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"Their" Country

By       Message Mick Jackson     Permalink
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"Their" country

About 100 years ago, while Vladimir Lenin was in London, he referred to British institutions as "their parliament, their law courts, their press" etc. Lenin, internationalist as he was, unlike his successor Stalin, was not using the pronoun "their" to refer to British institutions as opposed to Russian institutions. He was using it to refer to the ruling class of Britain i.e. industrialists, capitalists, aristocracy, landed gentry as opposed to the working class. Britain was "their" country, owned by them, and the poor, the toiling masses, the immigrants and all other categories lived in the country but it was not theirs.

In our day America is progressively, or, rather, regressively, becoming "their" country. It is their press, their president, their Supreme Court, their talk radio, their think tanks (American Enterprise Institute, Heritage Foundation, Cato Institute etc. with their well-heeled professional liars). their private lands, their expensive gated communities and their exclusive clubs. By the way, the word "exclusive" is one of those wonderful examples of how our language expresses hidden truths: "exclusive" means you have to exclude at least 95% and, preferably, 99% of the population. One wonders if Honest Abe would have liked to (or been allowed to) join one of their exclusive clubs.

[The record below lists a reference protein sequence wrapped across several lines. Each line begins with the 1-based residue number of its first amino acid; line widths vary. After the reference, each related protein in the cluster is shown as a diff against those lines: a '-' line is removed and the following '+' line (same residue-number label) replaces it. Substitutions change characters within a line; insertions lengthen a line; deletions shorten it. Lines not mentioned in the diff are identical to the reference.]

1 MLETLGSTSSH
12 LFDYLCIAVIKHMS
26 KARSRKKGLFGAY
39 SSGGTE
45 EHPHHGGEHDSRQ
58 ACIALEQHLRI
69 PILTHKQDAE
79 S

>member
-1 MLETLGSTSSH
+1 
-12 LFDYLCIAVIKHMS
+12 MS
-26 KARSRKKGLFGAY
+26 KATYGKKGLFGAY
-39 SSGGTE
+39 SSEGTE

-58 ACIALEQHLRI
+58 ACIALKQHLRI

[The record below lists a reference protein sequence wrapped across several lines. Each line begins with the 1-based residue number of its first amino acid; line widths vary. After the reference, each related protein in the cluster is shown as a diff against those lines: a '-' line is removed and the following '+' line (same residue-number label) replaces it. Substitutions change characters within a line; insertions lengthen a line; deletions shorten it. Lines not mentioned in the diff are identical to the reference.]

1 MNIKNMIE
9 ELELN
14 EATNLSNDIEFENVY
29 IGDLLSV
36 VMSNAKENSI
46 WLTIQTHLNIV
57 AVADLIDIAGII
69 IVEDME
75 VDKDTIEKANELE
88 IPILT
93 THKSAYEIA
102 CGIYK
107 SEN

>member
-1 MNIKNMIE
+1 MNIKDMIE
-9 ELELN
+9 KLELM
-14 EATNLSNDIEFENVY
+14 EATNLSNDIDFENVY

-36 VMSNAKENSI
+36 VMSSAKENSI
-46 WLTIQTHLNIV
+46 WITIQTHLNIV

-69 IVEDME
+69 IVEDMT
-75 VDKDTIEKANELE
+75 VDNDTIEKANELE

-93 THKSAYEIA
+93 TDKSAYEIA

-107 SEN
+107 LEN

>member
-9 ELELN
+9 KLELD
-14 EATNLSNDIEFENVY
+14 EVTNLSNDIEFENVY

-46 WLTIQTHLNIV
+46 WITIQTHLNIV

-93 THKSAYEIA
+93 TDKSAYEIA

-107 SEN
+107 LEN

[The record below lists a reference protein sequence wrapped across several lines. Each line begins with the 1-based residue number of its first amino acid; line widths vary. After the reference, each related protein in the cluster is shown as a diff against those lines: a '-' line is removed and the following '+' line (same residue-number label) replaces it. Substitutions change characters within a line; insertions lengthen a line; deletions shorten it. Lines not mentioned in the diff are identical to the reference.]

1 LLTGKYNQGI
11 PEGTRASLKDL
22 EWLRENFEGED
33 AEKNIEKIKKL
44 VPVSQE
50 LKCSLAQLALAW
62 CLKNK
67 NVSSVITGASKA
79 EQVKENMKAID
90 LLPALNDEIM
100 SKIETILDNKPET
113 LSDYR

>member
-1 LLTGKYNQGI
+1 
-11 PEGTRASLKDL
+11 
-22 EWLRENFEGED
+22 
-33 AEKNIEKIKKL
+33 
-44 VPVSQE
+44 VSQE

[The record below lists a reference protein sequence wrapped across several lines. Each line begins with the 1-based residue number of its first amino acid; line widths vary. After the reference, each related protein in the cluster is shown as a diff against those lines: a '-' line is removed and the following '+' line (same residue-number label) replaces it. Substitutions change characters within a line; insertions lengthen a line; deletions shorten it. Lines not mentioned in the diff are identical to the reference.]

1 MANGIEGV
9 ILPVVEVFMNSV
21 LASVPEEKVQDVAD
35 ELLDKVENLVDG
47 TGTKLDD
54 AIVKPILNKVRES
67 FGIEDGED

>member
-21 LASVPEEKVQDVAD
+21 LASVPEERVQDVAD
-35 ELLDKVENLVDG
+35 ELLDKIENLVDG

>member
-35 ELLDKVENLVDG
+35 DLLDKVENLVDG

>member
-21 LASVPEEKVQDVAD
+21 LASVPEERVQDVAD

Thirty years ago the top 1% of the population received 9% of the national income; today they receive 16%. Most of the time when we discuss inequality we talk of the inequality of income distribution rather than wealth distribution mainly because income is far easier to measure accurately than wealth. But in all societies, wealth inequality is far greater than income inequality; few of us have negative income, a considerable number have negative wealth. The basic measure of income inequality is the GINI coefficient see There are two major points to be made in reference to the American GINI coefficient:

1. It is higher (i.e. indicating a higher income inequality) than all countries in the rest of the developed world and considerably higher than anywhere in Scandinavia

2. It has been rising for the last 30 years

Bertrand Russell once wrote that the sign of an educated person is that she can read a page of statistics and weep. Perhaps the above-mentioned dolorous Wikipedia entry on the GINI coefficient can be used as a test of level of education.

Power, wealth, and income in America are shifting to a small number of the very wealthy, roughly speaking, those with incomes exceeding $250,000 a year. The level of inequality now matches that of the 1920s, and is moving towards the even greater inequalities manifested in the "Gilded Age" of the 1890s. As Dylan sang "the times, they are a-changin' ".

I pose the simple question, is America "their" country or "our" country?


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Mick is an immigrant working in the computer industry living in the US heartland. He immigrated from Great Britain about 30 years ago and became a citizen. He likes biking and hiking. He is married with three kids.

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